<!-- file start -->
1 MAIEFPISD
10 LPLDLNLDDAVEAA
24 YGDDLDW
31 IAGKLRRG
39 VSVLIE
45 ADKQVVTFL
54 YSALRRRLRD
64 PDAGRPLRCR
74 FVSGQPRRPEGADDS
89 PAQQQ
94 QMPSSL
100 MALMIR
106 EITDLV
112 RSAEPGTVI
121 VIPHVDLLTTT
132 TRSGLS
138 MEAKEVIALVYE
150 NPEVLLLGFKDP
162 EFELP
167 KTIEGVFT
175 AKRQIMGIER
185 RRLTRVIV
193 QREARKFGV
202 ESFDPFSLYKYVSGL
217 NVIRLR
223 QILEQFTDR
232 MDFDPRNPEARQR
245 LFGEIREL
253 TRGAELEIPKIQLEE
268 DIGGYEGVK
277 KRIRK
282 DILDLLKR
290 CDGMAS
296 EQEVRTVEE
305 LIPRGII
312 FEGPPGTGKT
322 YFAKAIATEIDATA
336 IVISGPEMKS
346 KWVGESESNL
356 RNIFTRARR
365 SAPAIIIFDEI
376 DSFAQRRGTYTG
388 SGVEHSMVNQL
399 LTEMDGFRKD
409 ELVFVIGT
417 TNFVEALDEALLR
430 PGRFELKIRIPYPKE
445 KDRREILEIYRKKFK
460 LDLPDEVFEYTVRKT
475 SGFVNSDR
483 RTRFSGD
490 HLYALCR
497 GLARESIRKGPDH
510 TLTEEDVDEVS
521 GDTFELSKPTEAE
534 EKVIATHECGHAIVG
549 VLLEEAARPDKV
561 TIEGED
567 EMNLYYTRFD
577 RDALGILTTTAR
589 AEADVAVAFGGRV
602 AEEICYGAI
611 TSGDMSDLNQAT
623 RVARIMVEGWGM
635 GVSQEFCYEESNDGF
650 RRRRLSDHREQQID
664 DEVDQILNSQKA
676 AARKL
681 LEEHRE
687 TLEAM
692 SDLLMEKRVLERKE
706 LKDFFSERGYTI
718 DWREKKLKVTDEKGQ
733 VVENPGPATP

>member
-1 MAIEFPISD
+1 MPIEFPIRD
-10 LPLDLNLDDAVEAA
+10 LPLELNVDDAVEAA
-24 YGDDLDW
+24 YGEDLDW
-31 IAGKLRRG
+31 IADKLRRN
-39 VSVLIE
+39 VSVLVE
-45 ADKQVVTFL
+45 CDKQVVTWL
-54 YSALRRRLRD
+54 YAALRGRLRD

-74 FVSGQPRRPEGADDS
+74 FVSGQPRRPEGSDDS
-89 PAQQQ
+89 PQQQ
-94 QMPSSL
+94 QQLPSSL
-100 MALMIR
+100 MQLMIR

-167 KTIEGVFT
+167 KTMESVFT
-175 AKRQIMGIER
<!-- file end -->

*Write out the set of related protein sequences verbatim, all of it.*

1 MAIEFPISD
10 LPLDLNLDDAVEAA
24 YGDDLDW
31 IAGKLRRG
39 VSVLIE
45 ADKQVVTFL
54 YSALRRRLRD
64 PDAGRPLRCR
74 FVSGQPRRPEGADDS
89 PAQQQ
94 QMPSSL
100 MALMIR
106 EITDLV
112 RSAEPGTVI
121 VIPHVDLLTTT
132 TRSGLS
138 MEAKEVIALVYE
150 NPEVLLLGFKDP
162 EFELP
167 KTIEGVFT
175 AKRQIMGIER
185 RRLTRVIV
193 QREARKFGV
202 ESFDPFSLYKYVSGL
217 NVIRLR
223 QILEQFTDR
232 MDFDPRNPEARQR
245 LFGEIREL
253 TRGAELEIPKIQLEE
268 DIGGYEGVK
277 KRIRK
282 DILDLLKR
290 CDGMAS
296 EQEVRTVEE
305 LIPRGII
312 FEGPPGTGKT
322 YFAKAIATEIDATA
336 IVISGPEMKS
346 KWVGESESNL
356 RNIFTRARR
365 SAPAIIIFDEI
376 DSFAQRRGTYTG
388 SGVEHSMVNQL
399 LTEMDGFRKD
409 ELVFVIGT
417 TNFVEALDEALLR
430 PGRFELKIRIPYPKE
445 KDRREILEIYRKKFK
460 LDLPDEVFEYTVRKT
475 SGFVNSDR
483 RTRFSGD
490 HLYALCR
497 GLARESIRKGPDH
510 TLTEEDVDEVS
521 GDTFELSKPTEAE
534 EKVIATHECGHAIVG
549 VLLEEAARPDKV
561 TIEGED
567 EMNLYYTRFD
577 RDALGILTTTAR
589 AEADVAVAFGGRV
602 AEEICYGAI
611 TSGDMSDLNQAT
623 RVARIMVEGWGM
635 GVSQEFCYEESNDGF
650 RRRRLSDHREQQID
664 DEVDQILNSQKA
676 AARKL
681 LEEHRE
687 TLEAM
692 SDLLMEKRVLERKE
706 LKDFFSERGYTI
718 DWREKKLKVTDEKGQ
733 VVENPGPATP

>member
-1 MAIEFPISD
+1 MPIEFPIRD
-10 LPLDLNLDDAVEAA
+10 LPLELNVDDAVEAA
-24 YGDDLDW
+24 YGEDLDW
-31 IAGKLRRG
+31 IADKLRRN
-39 VSVLIE
+39 VSVLVE
-45 ADKQVVTFL
+45 CDKQVVTWL
-54 YSALRRRLRD
+54 YAALRGRLRD

-74 FVSGQPRRPEGADDS
+74 FVSGQPRRPEGSDDS
-89 PAQQQ
+89 PQQQ
-94 QMPSSL
+94 QQLPSSL
-100 MALMIR
+100 MQLMIR

-167 KTIEGVFT
+167 KTMESVFT
-175 AKRQIMGIER